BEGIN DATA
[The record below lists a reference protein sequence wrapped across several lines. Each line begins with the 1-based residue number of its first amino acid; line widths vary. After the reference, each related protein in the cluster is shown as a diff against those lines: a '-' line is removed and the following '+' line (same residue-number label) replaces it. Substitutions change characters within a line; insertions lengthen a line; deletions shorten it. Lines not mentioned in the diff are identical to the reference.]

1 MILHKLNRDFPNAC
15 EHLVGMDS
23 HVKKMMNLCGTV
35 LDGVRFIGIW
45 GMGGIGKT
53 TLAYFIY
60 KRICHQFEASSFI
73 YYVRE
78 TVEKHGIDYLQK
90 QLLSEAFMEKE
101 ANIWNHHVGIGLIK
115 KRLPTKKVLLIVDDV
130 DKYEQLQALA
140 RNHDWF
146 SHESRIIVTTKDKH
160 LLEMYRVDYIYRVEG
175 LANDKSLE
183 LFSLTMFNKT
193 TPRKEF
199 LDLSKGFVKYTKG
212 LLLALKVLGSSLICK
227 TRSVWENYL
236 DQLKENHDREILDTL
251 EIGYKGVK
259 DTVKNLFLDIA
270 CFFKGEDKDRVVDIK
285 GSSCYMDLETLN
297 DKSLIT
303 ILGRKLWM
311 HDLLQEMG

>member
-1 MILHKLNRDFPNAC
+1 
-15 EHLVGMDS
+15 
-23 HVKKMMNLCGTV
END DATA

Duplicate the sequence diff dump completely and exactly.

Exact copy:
[The record below lists a reference protein sequence wrapped across several lines. Each line begins with the 1-based residue number of its first amino acid; line widths vary. After the reference, each related protein in the cluster is shown as a diff against those lines: a '-' line is removed and the following '+' line (same residue-number label) replaces it. Substitutions change characters within a line; insertions lengthen a line; deletions shorten it. Lines not mentioned in the diff are identical to the reference.]

1 MILHKLNRDFPNAC
15 EHLVGMDS
23 HVKKMMNLCGTV
35 LDGVRFIGIW
45 GMGGIGKT
53 TLAYFIY
60 KRICHQFEASSFI
73 YYVRE
78 TVEKHGIDYLQK
90 QLLSEAFMEKE
101 ANIWNHHVGIGLIK
115 KRLPTKKVLLIVDDV
130 DKYEQLQALA
140 RNHDWF
146 SHESRIIVTTKDKH
160 LLEMYRVDYIYRVEG
175 LANDKSLE
183 LFSLTMFNKT
193 TPRKEF
199 LDLSKGFVKYTKG
212 LLLALKVLGSSLICK
227 TRSVWENYL
236 DQLKENHDREILDTL
251 EIGYKGVK
259 DTVKNLFLDIA
270 CFFKGEDKDRVVDIK
285 GSSCYMDLETLN
297 DKSLIT
303 ILGRKLWM
311 HDLLQEMG

>member
-1 MILHKLNRDFPNAC
+1 
-15 EHLVGMDS
+15 
-23 HVKKMMNLCGTV